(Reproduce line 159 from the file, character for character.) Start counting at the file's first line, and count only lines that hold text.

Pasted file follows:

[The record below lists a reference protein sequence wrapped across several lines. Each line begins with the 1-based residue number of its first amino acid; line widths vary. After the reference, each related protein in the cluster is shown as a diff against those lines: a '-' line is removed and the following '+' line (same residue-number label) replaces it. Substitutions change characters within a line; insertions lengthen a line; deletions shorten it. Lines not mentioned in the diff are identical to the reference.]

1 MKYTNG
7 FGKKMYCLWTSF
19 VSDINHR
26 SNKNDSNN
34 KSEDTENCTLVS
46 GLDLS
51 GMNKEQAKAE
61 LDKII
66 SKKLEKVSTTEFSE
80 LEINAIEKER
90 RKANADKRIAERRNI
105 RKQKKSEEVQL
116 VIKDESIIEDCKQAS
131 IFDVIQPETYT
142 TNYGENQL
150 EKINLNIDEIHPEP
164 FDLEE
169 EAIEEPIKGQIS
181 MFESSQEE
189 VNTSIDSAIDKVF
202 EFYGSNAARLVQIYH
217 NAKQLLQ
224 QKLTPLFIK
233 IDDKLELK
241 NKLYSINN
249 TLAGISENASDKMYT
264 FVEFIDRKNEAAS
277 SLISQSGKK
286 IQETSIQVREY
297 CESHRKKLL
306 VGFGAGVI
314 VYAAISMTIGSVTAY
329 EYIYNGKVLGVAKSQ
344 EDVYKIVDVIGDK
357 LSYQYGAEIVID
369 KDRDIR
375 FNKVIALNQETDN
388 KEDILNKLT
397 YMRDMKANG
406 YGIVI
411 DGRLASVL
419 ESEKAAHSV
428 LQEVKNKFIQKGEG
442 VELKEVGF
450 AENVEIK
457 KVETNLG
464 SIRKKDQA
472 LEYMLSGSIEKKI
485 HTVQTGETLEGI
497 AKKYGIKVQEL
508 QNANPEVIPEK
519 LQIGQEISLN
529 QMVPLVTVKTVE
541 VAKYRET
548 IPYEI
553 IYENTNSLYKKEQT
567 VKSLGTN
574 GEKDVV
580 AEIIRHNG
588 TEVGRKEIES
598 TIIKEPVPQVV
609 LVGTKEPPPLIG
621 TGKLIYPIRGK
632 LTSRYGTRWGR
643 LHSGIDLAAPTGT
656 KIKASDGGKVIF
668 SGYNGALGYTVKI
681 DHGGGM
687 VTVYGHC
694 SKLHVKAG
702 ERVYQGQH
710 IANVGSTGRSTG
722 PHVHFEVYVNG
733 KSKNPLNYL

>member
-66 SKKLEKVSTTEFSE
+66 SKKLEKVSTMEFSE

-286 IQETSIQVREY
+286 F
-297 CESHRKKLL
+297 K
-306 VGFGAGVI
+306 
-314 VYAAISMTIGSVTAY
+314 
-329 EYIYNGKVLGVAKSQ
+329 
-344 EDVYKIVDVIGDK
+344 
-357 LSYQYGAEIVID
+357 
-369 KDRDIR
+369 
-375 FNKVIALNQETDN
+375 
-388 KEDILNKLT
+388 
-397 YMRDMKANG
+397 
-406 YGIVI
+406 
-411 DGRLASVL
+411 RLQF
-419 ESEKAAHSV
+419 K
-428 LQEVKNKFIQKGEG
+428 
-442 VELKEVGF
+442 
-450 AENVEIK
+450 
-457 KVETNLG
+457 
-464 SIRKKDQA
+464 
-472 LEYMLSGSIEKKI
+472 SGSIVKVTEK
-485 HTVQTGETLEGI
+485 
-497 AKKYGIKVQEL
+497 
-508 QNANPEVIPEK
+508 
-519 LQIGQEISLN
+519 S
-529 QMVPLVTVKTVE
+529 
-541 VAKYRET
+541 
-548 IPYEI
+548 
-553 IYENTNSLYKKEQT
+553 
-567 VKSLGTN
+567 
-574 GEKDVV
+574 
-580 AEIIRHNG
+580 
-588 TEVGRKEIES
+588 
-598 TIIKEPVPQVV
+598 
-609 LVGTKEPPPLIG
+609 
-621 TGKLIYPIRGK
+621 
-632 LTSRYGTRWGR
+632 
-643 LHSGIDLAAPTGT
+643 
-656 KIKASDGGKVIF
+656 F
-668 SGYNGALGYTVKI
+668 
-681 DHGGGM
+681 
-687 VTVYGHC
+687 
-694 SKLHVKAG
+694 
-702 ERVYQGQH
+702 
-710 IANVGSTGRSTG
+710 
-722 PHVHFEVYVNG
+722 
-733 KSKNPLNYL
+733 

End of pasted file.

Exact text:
-687 VTVYGHC